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  1. Which Outlet Serves a Business Better – Twitter or Facebook

    sujata on January 30th, 2010

    If you were a business looking to social networking as a way to get a boost, which would serve you better, Twitter or Facebook? The two services just happen to serve businesses (and consumers) differently with their individual strengths.

    Twitter has had a Suggested User list for several months now, the purpose of it being to help people see where the hottest action is to follow. Their list is about 400-strong, and its influence on Twitter followers seems pretty strong too – most of the companies on the list have more than a million followers. Companies that did not get to be on the list, pretty much have no chance of getting that kind of popularity; and it creates resentment among those that don’t make the cut. A business planning on getting on Twitter would have to wonder about being given the short shrift.

    Twitter is a public thing, not private. Some companies forget that Twitter is not personal; they go ahead and carry out personal negotiations with their customers on Twitter, like it was a text message service. Many people balk at the idea that their personal communications are just broadcast to the whole world for no reason. Facebook on the other hand, can be personal. Your communications with a company’s fan page are mostly one-way only too.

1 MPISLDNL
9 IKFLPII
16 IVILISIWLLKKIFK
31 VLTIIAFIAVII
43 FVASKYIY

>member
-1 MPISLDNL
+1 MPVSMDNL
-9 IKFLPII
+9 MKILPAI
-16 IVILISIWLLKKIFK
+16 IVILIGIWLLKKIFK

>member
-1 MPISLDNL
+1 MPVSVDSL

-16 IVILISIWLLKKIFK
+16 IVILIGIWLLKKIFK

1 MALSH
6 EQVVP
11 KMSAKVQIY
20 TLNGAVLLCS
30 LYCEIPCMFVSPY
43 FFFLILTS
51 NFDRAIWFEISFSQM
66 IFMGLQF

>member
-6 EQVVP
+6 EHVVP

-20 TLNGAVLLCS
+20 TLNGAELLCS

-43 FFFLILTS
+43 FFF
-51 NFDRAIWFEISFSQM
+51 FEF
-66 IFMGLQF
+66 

Consider this: the most prominent companies on Facebook, happen to be food and beverage majors like Coca-Cola. And Twitter is filled with media and Internet majors like CNN. Media companies need to give their followers a heads up over major stories, and they use Twitter like an RSS feed. Followers look at the links, and head over to the main website, and this fuels advertising too. The food companies don’t need to regularly put out headlines; the more low key affair they have with their consumers, is served best on Facebook.

    The multinationals seem to have the best take on how to use Twitter for now. So do major Internet properties like the New York Times. If this is how the big boys make their pick among Twitter and Facebook, perhaps the small business could take a hint.

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